PHOTO: Part of a UN aid convoy destroyed by Russian-regime bombing near Aleppo city, September 2016
Peter Harling, Alex Simon, and Rosalie Berthier of Synaps write about the challenges of aid during the Syrian crisis and lessons that might be learned.
They describe Syria’s unique challenge and an aid system under stress before concluding:
This is a good time to start experimenting with a new paradigm, by developing deeper access and insights into a groundswell of organic Syrian initiatives, engaging with the informal networks that are critical to problem-solving, and leveraging the extraordinary asset of Syria’s unique entrepreneurial spirit. In other words, and although it should go without saying, the aid regime must put Syrians back at the heart of any recovery process.
Some forward-looking donors and INGOs have already started doing so. A more impactful shift in this direction will entail reforms that make relief efforts nimbler and more responsive to Syrians, who actually know the needs and do the work. Implementing partners certainly must improve, but they will do so far faster in a healthier relationship with their sponsors. And the responsibility for change lies first with the dominant party to this dynamic—grant-makers who are relatively experienced and self-assured, and are sparred the daily trauma of this conflict.
Donors who adapt in favor of a relationship based on genuine partnerships will soon discover that there is no shortage of local talent. To stay relevant, the aid regime needs help. And that help will come from Syrians.
There will be years of soul-searching to do on the many aspects of our failure in Syria, but humanitarian aid is one area that warrants bold and immediate action. The issue is not so much our inability to address the sheer magnitude of suffering and disruption, which may well be beyond anyone’s capacity to alleviate effectively. Rather, it relates to an unjustifiable paradox: Although aid and development programs have increasingly been driven by a desire to keep Syrians in or around Syria, they have also tended to disempower Syrians who want to stay and help others do so. Indeed, the relationship between international donors and local partners has continuously malfunctioned, despite obvious and attainable avenues for improvement.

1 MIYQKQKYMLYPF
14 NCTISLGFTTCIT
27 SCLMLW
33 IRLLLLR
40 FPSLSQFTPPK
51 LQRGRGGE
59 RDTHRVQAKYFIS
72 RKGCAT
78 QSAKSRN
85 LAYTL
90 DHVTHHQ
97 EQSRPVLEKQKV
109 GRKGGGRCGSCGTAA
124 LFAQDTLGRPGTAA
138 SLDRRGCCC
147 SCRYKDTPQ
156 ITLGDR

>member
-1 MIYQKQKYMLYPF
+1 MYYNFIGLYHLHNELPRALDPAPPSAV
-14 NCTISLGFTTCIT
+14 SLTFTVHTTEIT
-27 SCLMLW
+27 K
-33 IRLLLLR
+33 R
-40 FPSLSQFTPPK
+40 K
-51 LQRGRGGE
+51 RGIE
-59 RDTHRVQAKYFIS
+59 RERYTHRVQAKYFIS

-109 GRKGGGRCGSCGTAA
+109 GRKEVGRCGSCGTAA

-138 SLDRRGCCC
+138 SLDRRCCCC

Another, related paradox lies in the fact that Syria’s is arguably the best-documented crisis in history, and yet the multibillion dollar humanitarian response has remained hopelessly out of step with realities and priorities on the ground. Despite constant media coverage, abundant material from Syrians in the field, and sophisticated efforts by the aid & development community to track events and generate data, the relief effort has consistently failed to keep pace with the conflict’s escalation and evolution, with international priorities lagging months or even years behind developments in the field.
At the core of both paradoxes is the same challenge of linking a top-heavy international system with complex, fluid dynamics at the grassroots — a space where Syrians display the kind of agency that must be understood and harnessed if aid & development programs are to gain relevance and traction with the concerned.